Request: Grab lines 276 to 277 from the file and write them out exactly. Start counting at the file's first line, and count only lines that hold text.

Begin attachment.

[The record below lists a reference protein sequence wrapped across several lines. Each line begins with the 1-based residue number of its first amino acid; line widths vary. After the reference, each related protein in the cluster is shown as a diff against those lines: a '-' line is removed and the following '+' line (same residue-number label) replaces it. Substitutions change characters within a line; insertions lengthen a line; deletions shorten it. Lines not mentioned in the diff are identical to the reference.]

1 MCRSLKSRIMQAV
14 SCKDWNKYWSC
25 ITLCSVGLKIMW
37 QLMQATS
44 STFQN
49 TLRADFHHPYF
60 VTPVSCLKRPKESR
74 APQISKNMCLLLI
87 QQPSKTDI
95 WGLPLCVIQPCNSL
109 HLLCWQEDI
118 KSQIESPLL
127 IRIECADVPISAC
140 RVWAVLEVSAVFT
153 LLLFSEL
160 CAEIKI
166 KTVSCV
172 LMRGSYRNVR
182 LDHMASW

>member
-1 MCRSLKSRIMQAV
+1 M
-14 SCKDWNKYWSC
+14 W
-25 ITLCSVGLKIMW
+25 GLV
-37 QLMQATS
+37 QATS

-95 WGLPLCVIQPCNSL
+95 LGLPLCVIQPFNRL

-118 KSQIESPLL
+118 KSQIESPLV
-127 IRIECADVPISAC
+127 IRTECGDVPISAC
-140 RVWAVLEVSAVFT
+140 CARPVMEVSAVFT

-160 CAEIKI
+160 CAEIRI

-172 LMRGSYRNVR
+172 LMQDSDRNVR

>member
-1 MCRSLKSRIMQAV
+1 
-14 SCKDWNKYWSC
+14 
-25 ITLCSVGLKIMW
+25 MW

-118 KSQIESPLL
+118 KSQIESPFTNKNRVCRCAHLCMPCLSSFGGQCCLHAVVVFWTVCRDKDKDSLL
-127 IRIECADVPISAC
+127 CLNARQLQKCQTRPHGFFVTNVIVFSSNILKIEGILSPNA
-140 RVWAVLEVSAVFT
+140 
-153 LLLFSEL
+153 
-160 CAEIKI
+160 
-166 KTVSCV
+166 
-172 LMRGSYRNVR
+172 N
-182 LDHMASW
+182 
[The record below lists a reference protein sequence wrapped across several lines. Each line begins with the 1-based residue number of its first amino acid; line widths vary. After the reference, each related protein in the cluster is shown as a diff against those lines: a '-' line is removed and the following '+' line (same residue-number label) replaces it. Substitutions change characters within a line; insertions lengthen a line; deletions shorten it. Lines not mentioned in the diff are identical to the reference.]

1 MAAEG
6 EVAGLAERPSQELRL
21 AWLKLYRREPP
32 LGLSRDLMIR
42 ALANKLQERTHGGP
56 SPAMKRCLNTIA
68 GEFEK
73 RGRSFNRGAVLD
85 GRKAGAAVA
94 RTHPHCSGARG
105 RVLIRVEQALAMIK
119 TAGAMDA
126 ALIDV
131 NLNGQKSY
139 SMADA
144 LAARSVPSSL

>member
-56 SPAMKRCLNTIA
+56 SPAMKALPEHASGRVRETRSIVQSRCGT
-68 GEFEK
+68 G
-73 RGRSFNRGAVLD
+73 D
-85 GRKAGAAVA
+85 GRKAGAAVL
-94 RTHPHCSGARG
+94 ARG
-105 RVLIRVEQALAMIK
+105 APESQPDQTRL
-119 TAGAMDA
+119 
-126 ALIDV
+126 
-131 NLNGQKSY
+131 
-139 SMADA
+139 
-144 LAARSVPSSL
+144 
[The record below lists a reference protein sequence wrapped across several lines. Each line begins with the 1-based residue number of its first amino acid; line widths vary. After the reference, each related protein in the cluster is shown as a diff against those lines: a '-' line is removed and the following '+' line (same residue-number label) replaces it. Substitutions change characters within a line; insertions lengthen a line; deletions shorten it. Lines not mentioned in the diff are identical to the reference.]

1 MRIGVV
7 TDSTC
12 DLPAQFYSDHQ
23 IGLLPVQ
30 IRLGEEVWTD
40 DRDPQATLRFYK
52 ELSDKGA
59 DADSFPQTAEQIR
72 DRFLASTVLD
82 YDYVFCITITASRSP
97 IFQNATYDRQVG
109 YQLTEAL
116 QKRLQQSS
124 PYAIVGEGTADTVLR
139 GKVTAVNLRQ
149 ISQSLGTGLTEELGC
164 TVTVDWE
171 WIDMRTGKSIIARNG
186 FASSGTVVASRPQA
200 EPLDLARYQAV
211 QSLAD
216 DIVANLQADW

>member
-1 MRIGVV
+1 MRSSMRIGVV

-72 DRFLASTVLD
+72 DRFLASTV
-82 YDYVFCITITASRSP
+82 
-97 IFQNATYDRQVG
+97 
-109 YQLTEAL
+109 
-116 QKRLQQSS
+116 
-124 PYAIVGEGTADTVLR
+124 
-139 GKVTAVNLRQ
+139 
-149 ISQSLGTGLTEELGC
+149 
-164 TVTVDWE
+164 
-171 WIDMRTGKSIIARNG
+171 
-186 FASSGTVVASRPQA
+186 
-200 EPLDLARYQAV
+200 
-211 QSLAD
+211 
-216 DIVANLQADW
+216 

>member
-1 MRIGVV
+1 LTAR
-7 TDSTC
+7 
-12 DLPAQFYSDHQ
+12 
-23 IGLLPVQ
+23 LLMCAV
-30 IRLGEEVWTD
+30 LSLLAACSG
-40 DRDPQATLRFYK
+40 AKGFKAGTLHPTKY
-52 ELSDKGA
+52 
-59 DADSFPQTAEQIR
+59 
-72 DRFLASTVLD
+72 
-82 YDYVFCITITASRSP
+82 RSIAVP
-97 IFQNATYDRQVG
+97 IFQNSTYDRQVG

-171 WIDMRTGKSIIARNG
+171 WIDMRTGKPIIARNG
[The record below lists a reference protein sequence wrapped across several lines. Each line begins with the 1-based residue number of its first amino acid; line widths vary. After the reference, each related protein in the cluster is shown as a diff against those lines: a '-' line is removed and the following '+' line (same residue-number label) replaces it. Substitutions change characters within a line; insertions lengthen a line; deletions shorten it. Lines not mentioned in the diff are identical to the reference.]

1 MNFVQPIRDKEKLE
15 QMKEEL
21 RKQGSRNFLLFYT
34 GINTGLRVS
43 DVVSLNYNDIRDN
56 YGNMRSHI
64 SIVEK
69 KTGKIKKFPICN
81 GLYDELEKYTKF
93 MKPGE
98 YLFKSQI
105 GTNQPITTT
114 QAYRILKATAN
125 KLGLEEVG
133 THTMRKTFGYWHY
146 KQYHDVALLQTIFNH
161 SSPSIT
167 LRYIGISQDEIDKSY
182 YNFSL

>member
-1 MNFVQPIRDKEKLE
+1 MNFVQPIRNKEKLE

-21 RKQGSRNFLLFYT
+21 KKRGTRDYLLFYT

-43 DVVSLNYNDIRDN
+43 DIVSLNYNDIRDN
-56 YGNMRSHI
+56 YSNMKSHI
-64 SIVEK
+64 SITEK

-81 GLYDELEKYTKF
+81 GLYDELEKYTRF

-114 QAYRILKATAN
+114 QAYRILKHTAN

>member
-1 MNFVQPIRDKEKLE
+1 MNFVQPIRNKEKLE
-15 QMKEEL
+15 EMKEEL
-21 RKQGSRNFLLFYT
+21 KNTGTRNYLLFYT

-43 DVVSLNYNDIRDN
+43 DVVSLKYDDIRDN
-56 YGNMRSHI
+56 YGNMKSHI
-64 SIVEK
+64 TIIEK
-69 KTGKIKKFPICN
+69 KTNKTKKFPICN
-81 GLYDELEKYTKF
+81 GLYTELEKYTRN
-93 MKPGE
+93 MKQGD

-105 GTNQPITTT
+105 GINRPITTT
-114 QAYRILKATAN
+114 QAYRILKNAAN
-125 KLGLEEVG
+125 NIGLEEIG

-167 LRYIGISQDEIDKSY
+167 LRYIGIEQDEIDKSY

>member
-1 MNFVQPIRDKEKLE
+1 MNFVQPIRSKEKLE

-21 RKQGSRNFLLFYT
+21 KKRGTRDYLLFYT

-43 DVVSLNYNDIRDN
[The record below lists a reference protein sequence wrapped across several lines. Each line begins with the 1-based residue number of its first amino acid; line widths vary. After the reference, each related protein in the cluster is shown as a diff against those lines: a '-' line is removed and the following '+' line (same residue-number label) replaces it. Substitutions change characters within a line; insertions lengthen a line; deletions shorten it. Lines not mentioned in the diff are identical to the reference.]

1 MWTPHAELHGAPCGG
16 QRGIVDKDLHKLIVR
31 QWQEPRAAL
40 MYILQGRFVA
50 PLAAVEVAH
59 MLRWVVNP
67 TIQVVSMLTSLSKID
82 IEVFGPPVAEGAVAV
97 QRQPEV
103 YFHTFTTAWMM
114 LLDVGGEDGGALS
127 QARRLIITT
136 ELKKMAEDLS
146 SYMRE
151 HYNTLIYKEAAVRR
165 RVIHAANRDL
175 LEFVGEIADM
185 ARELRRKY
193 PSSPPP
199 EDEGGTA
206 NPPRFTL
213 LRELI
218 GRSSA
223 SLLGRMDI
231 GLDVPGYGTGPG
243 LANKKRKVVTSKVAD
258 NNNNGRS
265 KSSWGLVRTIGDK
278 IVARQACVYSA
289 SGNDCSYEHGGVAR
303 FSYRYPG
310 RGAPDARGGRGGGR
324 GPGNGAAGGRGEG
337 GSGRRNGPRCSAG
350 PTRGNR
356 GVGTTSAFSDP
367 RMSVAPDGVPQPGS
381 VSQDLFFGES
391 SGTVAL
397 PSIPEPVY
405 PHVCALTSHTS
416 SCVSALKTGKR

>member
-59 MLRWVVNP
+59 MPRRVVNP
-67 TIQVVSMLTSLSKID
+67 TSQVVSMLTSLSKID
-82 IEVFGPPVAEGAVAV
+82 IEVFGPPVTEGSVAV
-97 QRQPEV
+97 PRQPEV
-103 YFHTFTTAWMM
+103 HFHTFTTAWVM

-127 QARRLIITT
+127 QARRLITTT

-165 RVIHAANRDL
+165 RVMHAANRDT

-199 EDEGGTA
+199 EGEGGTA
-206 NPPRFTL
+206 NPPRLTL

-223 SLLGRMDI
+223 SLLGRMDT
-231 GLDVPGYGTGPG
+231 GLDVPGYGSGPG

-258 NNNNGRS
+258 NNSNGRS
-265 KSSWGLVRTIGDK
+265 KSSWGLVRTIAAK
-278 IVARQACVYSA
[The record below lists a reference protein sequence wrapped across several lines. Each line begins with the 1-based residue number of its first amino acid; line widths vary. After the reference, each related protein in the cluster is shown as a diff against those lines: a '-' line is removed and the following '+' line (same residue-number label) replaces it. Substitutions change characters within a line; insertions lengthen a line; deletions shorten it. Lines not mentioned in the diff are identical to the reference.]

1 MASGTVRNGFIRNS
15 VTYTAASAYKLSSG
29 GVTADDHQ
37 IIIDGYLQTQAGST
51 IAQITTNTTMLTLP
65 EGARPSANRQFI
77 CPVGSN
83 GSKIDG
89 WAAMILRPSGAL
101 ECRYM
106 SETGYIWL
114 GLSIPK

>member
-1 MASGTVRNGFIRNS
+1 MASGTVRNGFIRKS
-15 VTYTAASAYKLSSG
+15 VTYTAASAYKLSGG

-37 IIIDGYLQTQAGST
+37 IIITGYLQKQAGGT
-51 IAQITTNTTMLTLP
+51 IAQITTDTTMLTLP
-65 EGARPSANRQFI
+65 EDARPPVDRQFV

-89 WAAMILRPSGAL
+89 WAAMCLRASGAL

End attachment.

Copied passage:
223 SLLGRMDI
231 GLDVPGYGTGPG